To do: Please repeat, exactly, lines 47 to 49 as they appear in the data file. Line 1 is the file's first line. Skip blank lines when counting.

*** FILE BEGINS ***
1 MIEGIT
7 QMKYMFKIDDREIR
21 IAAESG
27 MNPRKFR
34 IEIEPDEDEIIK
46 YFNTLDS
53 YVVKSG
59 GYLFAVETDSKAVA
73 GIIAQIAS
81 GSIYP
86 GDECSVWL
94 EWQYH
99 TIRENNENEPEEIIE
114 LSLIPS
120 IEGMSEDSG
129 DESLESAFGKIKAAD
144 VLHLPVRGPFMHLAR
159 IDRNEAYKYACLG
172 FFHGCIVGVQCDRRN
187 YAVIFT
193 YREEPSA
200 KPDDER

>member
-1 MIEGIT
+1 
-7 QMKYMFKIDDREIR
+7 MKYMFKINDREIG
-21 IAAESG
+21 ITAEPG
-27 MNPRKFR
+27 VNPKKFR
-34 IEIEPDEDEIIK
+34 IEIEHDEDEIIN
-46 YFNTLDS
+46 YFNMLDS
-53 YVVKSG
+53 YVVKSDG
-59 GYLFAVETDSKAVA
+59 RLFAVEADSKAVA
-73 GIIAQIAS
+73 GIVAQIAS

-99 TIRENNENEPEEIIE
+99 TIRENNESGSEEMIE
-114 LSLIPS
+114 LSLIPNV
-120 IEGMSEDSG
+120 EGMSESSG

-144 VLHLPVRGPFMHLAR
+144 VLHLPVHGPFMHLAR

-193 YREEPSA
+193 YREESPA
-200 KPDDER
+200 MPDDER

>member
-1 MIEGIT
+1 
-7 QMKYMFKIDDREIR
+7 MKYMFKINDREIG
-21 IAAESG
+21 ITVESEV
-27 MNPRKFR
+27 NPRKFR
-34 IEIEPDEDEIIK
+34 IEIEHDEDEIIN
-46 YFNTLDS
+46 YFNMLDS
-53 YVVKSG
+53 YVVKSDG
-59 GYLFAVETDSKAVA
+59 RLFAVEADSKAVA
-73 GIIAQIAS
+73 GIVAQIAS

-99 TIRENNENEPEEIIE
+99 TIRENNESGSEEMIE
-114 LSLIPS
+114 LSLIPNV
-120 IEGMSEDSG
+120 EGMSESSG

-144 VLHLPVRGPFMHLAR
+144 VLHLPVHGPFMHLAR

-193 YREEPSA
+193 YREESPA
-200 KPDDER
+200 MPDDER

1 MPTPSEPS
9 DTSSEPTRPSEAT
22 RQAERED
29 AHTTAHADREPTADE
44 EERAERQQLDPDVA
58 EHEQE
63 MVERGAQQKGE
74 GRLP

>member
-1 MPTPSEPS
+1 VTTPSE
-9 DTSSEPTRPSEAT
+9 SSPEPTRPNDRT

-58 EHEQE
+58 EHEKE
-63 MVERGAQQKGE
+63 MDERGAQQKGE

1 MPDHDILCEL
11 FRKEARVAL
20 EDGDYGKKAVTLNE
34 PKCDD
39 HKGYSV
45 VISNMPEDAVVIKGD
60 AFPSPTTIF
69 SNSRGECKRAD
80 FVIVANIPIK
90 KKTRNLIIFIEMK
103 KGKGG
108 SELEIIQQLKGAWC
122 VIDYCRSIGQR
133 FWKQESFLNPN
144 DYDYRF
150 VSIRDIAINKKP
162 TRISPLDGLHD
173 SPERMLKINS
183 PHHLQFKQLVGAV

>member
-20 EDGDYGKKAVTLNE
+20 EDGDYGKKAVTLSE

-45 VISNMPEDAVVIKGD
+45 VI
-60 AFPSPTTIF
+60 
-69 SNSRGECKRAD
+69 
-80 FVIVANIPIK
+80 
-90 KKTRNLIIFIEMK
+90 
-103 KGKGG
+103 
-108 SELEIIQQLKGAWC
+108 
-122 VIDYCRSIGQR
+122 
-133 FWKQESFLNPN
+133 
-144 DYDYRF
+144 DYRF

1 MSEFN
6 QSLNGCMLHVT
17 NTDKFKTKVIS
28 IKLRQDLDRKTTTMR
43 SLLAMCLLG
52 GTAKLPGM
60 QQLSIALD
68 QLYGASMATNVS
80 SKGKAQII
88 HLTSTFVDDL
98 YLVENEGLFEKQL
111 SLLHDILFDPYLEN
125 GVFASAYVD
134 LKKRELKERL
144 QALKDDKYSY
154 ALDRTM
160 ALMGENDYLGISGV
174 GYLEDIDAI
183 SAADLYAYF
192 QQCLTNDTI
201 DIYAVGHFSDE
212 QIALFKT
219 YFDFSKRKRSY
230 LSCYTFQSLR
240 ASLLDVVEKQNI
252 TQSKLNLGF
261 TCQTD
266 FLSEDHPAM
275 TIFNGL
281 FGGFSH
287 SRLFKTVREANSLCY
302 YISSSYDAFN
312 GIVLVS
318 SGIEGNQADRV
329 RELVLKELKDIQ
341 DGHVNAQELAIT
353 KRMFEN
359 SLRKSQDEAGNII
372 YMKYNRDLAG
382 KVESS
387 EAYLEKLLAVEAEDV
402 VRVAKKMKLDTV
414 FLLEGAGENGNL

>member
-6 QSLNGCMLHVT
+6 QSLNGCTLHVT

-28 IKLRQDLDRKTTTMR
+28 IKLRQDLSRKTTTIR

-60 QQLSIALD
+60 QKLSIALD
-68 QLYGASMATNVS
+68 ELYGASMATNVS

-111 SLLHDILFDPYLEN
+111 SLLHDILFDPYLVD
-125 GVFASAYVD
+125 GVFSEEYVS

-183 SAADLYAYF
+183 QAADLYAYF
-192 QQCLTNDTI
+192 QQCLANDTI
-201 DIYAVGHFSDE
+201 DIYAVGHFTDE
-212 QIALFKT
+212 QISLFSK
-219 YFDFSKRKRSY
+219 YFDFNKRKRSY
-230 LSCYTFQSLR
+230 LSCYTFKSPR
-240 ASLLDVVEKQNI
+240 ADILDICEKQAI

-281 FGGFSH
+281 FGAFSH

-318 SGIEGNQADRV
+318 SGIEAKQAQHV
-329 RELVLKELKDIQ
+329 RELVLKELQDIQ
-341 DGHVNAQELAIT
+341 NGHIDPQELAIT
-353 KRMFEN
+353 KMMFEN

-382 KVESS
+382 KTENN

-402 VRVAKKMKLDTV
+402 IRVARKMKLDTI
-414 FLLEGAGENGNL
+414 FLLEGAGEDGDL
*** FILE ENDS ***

+120 EGMSESSG

-144 VLHLPVRGPFMHLAR
+144 VLHLPVHGPFMHLAR